One of the great things about being a Shaq fan is that the man stays busy, so there’s a lot by him to enjoy—four studio albums, a bevy of film appearances (remember when he popped up in Good Burger?), five books (Wikipedia just alerted me to a 1999 volume called Shaq and the Beanstalk and Other Very Tall Tales), at least one videogame, 1994’s Shaq Fu (which I remember being perfectly serviceable, though not his strongest project), and his wonderful basketball blooper television segment “Shaqtin’ a Fool.”
Shaq has also worked as a curator, organizing a show called “Size Matters” at the Flag Art Foundation in Chelsea in 2010, and this week he’s at it again, with “Shaq Loves People,” a group exhibition at Flag’s booth at the Expo Chicago fair, which runs through Sunday, September 21. It’s pretty great.
As its title suggests, the show is filled with portraits, which are hung salon-style, packed together, high on the walls of the booth. (The hang is centered at 79 inches from the ground, which is Shaq’s eye level, Flag’s assistant director, Alex Ernst, explained.) There’s Malick Sidibé’s classic black-and-white photo of a barefoot dancing couple, Dawoud Bey portraits from the series he showed at this year’s Whitney Biennial, a fun and odd Cindy Sherman (an aging partier, perhaps at a gala dinner, posing for a photo), plus works by Ron Mueck, Kehinde Wiley, Mark Bradford, and a bunch of others. It’s frenetic and warm—all light, positive vibes.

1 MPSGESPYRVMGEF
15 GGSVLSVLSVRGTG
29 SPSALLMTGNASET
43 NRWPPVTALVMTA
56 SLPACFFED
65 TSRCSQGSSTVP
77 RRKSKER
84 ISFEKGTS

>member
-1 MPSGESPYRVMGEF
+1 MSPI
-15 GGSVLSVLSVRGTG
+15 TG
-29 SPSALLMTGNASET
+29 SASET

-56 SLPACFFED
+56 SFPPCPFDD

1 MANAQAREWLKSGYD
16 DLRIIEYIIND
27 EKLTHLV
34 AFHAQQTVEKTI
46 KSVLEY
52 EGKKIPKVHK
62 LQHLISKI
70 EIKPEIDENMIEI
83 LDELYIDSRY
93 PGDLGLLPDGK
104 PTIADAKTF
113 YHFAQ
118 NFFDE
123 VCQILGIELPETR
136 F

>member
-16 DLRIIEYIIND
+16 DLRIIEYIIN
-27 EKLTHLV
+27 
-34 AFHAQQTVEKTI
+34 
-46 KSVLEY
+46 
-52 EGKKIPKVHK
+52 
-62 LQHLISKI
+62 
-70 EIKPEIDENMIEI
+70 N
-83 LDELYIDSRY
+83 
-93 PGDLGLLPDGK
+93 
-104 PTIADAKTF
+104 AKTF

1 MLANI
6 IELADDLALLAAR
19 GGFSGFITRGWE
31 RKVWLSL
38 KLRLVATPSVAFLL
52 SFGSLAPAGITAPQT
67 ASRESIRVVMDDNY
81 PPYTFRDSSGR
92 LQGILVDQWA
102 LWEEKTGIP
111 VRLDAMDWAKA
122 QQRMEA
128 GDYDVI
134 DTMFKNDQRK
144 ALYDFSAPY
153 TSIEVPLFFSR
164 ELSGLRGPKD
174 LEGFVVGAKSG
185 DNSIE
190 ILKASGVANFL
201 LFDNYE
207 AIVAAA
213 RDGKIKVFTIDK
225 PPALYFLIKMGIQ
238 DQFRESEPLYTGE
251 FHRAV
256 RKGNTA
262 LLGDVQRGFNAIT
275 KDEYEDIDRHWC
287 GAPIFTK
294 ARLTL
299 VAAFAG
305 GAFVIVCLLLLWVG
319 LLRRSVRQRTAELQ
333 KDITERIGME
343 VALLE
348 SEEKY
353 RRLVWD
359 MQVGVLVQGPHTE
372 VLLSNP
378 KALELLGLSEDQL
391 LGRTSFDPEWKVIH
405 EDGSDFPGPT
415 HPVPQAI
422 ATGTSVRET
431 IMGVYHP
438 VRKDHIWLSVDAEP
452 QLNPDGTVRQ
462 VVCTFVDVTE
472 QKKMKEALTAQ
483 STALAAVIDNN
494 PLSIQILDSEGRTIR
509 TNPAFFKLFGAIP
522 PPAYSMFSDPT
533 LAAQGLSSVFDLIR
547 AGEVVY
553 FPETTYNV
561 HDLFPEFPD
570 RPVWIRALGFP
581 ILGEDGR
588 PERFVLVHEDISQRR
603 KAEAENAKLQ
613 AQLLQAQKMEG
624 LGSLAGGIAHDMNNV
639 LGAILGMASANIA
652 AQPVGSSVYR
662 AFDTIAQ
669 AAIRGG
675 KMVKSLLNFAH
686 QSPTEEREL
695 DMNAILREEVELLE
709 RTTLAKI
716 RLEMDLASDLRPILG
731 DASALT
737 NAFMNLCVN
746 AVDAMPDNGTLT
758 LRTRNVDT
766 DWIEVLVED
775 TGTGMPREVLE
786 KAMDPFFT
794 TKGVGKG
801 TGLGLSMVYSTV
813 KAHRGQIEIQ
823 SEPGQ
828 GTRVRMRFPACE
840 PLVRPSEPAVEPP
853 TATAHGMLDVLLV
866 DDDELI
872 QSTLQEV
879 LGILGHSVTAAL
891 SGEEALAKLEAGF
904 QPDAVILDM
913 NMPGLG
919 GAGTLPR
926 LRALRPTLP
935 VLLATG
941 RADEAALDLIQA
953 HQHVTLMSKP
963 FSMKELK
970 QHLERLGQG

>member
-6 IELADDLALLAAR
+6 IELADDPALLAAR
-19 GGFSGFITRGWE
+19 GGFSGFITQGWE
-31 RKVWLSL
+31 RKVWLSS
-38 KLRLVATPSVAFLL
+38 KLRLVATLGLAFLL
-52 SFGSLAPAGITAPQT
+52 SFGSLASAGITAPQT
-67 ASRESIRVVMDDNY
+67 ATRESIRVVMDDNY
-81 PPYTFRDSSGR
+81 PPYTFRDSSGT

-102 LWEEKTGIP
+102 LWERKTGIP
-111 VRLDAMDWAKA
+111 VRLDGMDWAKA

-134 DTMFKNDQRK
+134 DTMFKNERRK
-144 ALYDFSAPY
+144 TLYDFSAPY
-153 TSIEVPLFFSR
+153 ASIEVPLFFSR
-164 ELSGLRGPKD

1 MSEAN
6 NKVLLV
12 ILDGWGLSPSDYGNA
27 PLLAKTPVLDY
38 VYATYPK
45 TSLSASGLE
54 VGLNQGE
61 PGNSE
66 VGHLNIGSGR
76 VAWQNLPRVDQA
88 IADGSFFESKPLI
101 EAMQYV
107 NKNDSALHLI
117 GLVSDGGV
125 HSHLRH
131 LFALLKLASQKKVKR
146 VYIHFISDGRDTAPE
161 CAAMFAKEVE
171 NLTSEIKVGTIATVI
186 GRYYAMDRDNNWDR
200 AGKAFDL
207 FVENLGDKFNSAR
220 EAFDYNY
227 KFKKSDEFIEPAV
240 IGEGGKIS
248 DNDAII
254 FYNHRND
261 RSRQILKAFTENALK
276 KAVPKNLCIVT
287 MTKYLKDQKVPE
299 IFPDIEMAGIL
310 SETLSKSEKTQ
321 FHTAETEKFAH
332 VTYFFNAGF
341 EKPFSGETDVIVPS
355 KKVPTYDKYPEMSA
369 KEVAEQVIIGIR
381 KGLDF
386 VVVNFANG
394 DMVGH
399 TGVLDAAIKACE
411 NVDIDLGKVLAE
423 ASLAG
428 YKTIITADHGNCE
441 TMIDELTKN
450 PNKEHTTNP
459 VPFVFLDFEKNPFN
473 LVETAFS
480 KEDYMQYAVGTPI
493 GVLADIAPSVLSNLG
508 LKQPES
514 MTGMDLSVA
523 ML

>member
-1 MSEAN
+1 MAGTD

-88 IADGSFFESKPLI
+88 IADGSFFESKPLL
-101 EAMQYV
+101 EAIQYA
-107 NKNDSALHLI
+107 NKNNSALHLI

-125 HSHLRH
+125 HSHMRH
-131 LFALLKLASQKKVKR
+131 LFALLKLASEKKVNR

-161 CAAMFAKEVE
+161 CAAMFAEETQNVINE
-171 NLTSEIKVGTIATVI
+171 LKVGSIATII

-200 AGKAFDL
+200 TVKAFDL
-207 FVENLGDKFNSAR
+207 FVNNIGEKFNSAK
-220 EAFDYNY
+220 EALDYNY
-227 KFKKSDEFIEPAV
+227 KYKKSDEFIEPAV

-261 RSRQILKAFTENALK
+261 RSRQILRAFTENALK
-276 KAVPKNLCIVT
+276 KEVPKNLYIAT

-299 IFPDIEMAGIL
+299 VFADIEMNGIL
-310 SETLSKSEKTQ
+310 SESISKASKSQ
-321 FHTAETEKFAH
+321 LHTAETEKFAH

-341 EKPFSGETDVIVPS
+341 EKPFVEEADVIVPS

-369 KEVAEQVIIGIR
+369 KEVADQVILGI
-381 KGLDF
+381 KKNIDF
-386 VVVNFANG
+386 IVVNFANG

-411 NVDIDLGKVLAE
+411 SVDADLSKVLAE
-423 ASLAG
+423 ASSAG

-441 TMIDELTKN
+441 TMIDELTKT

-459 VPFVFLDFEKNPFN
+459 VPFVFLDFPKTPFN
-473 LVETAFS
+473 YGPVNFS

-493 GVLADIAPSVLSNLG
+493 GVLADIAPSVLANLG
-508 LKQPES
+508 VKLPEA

There’s one oddity in the show—a lone abstract sculpture made out of a towering stack of pennies. Artist Corban Walker made it especially for Shaq’s exhibition, and happened to be standing near the booth when I dropped by.
“I’m using the pennies as a measurement, to measure my height,” Walker said. “[The number of pennies] is my height in millimeters, which is 1,290 millimeters.” So while the artist is a bit over four feet, the sculpture is about 6 and a half feet tall. (Pennies are each a bit more than a millimeter thick.) “I stacked it up,” he continued, “and it becomes about the average height of a basketball player.”
The work also consists of a little shelf (visible above) with a row of pennies that measures the length of Shaq’s hand. It’s enormous. (The 15-time NBA all-star and Olympic gold medalist is 7 feet, 1 inch tall.) The work’s title: Self Portrait in Pennies Accompanied by the Hand Span of Shaquille O’Neal.
Shaq is as laid-back as a curator as you would probably expect. I asked Walker how the piece came about. “I gave it to him as an idea, and he liked it,” he said.